Handbook of Mental Deficiency: Psychological Theory and Research

By Norman R. Ellis | Go to book overview

16
LANGUAGE AND COMMUNICATION OF MENTAL DEFECTIVES

Joseph E. Spradlin1


INTRODUCTION

The term "language," as commonly used, refers to a conglomeration of events ranging from gestures to hieroglyphics. However, within the present context language will refer to the speech and gestures of a speaker and to the responses to speech and gestures made by a listener. The term "speaker" refers to a person who makes either a speech or a gestural response. The term "listener" refers to the person who responds to either a speech or a gestural response.

Communication simply refers to language which is interpersonal. Ordinarily communication involves verbal exchange; however, it need not. Communication can be one way, as in the case of commands. The response of the listener need not be immediate for communication to occur. For example, a speaker may tell his listener, "When you go to the grocery store, bring me a pack of cigarettes." Usually the listener will make a verbal response to such a request, but he might not. However, if at a later time the listener brought the speaker the package of cigarettes, then communication would have occurred.

In view of the above statement the reader might expect a discussion of speech, gestures, the listener's reaction to speech and gestures (language comprehension), and the various interactions of speaker-listener behavior. Actually, the state of language research in the area of mental deficiency

____________________
1
The author is field director for the Parsons Research Project, which is jointly sponsored by the Bureau of Child Research at the University of Kansas and the Parsons State Hospital and Training Center. The Parsons Research Project is supported in part by NIMH grant MH 111. The author is very much indebted to members of the Project staff for every phase of development of the chapter and especially to Mrs. Ruth Staten for typing the manuscript.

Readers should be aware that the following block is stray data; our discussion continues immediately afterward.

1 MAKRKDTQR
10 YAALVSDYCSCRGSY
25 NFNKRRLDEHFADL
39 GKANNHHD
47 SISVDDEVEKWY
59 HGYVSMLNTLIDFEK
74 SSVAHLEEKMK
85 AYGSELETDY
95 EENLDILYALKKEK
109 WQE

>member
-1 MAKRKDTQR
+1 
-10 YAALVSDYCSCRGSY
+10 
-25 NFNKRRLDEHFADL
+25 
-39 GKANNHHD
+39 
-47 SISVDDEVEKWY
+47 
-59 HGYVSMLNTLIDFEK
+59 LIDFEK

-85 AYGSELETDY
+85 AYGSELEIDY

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Handbook of Mental Deficiency: Psychological Theory and Research
Table of contents

Table of contents

  • Title Page v
  • Contributors vii
  • Foreword ix
  • Preface xi
  • Contents xiii
  • Introduction 1
  • Part I 9
  • 1 - Field Theory in Mental Deficiency 11
  • Introduction 11
  • References 36
  • 2 - A Social Learning Approach to Mental Retardation 41
  • Summary 86
  • References 86
  • 3 - Hull - Spence Behavior Theory and Mental Deficiency 92
  • Introduction 92
  • A Summing-Up 129
  • References 129
  • 4 - The Stimulus Trace and Behavioral Inadequacy 134
  • Summary 155
  • References 155
  • 5 - The Role of Attention in Retardate Discrimination Learning 159
  • References 220
  • 6 - Intelligence and Brain Damage 224
  • References 251
  • 7 - Genetic Aspects of Intelligent Behavior 253
  • References 291
  • 8 - The Application of Piaget's Theory to Research in Mental Deficiency 297
  • Introduction 297
  • References 323
  • 9 - Social Psychologies of Mental Deficiency 325
  • Summary 348
  • References 348
  • 10 - Psychological Studies of Mental Deficiency in the Soviet Union 353
  • Part II 389
  • 11 - Learning: Verbal, Perceptual-Motor, and Classical Conditioning 391
  • References 420
  • 12 Discrimination Learning 424
  • 12 Discrimination Learning 436
  • 13 - Problem - Solving and Conceptual Behavior 439
  • Conclusions 458
  • References 458
  • 14 - Sensory Processes and Mental Deficiency 463
  • Summary 476
  • References 476
  • 15 - Perceptual Processes 480
  • Conclusions 506
  • References 507
  • 16 - Language and Communication of Mental Defectives 512
  • Introduction 512
  • Summary and Overview 550
  • References 550
  • 17 - Psychophysiological Studies in Mental Deficiency 556
  • 17 - Psychophysiological Studies in Mental Deficiency 569
  • References 571
  • 18 - Abnormal Behavior and Mental Deficiency 574
  • Introduction 574
  • Summary and Conclusions 595
  • References 595
  • 19 - Motor Skills in Mental Deficiency 602
  • Summary 626
  • References 626
  • 20 - Research in Activity Level 632
  • Summary 657
  • References 657
  • 21 - Academic Skills 664
  • Summary 687
  • References 687
  • Contributors 691
  • Name Index 699
  • Subject Index 713
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